Eli Lilly is making a splash in the fast-moving, highly competitive field of cancer immunotherapy. With a $1.6 billion cash deal to acquire Armo BioSciences, the Indianapolis company has placed one of the boldest bets yet that cytokine drugs could be critical in expanding immunotherapy’s reach.
This morning, Lilly (NYSE: LLY) agreed to pay $50 per share, which is a nearly 68 percent premium to Armo’s closing price Wednesday. Redwood City, CA-based Armo (NASDAQ: ARMO) just went public in January at $17 per share. Its lead drug is in late-stage testing for pancreatic cancer.
With the deal, Lilly is betting that engineered cytokines, substances secreted by immune cells during an immune response, can help more people respond to immunotherapy. Cytokine drugs have been approved as treatments for melanoma and Kaposi sarcoma, but they have recently become hot commodities for their potential in combination cancer treatments.
Armo’s lead drug, pegilodecakin, is among them. It is an engineered form of the cytokine interluekin-10 (IL-10), which activates a cancer-fighting white blood cell, CD8+T. Armo’s version is in late-stage testing for pancreatic cancer.
Armo has tested pegilodecakin on its own and in combination with chemotherapies. But the company has said the drug might also be useful in combination with a different type of immunotherapy called a checkpoint inhibitor, which has become the backbone of a wave of new cancer-fighting regimens.
Checkpoint inhibitors from Merck (NYSE: MRK), Bristol-Myers Squibb (NYSE: BMS), Roche/Genentech and others have won approvals in cancers of the skin, lung, kidney, and more, and in some cases provide stunning, long-lasting results. But they don’t work on most people, leading pharmaceutical companies to look for drug combinations that could broaden their use and help the non-responders respond. A slew of combination regimens are in clinical testing and the race is on to find the best possible pairing, often times through buyouts and alliances.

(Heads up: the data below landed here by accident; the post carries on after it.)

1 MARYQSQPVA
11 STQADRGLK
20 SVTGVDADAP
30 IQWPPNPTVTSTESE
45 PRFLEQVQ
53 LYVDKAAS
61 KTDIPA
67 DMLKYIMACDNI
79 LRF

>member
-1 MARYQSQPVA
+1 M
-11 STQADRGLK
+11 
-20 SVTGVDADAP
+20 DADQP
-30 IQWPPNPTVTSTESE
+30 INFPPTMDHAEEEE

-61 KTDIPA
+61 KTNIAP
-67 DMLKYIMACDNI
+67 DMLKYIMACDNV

It’s still not known what combinations will work best. Up until recently, for instance, drugs known as IDO inhibitors were seen as some of the most promising combination candidates. But in a highly anticipated study, the Merck checkpoint inhibitor pembrolizumab (Keytruda), paired with the Incyte (NASDAQ: INCY) IDO blocker epacadostat, failed a Phase 3 study in melanoma. That set off a cascade of activity as other companies testing IDO inhibitors halted or curtailed their studies.
Cytokines are now in the mix. They represent a safer bet for Lilly than, say, IDO inhibitors, because these drugs have been around for decades and the way they work is well understood, according to Brad Loncar, CEO of Loncar Investments, who manages the Loncar Cancer Immunotherapy Index. By comparison, IDO inhibitors had yet to prove that they might boost an immune response in cancer. “That’s why Lilly felt comfortable spending the money it did today,” he says.
The problem with cytokines is that the side effects they cause have limited their use. Patients treated with these drugs can experience flu-like symptoms, severe allergic reactions, lower blood counts, and even organ damage, according to the National Cancer Institute. A number of companies are trying to make cytokines work better, and they’re drawing interest from biopharma companies and investors. In February, Bristol-Myers Squibb (NYSE: BMS) committed nearly $2 billion to Nektar Therapeutics (NASDAQ: NKTR for partial rights to the San Francisco company’s cytokine treatment, an interleukin-2 (IL-2) drug. Last week, San Diego-based Synthorx raised $63 million in financing to advance work on its own engineered form of IL-2.
For Lilly, cytokines could provide a way catch up to Merck and Bristol, which have established themselves as leaders in cancer immunotherapy, Loncar says. If Armo’s drugs can help checkpoint inhibitors work better, “it would be a path for a company like Lilly to go from being third tier to being a competitive player in this space one day,” he says.
It’s not yet clear whether Armo’s pegilodecakin will have a better side effect profile compared to other cytokine drugs. In early-stage studies testing the Armo drug paired with chemotherapy in pancreatic cancer patients, severe or life-threatening side effects that were observed in some patients included anemia, low platelet counts, and low counts of neutrophils, a white blood cell important in fighting infections. The agreement to acquire Armo follows the March release of interim results from a Phase 3 study in pancreatic cancer. After reviewing data on the first 60 patients, an independent committee monitoring the study recommended that the clinical trial continue without changes. A second interim analysis is expected in 2020.
Besides pancreatic cancer, Armo plans to test its drug in non-small cell cancer and renal cell carcinoma. The company has begun enrolling patients in two Phase 2 studies in lung cancer. The company expects preliminary response data from both studies by the end of this year. Armo could be part of Lilly by then. The companies expect to close the transaction by the end of next month.
Pancreatic cancer cells image by the National Cancer Institute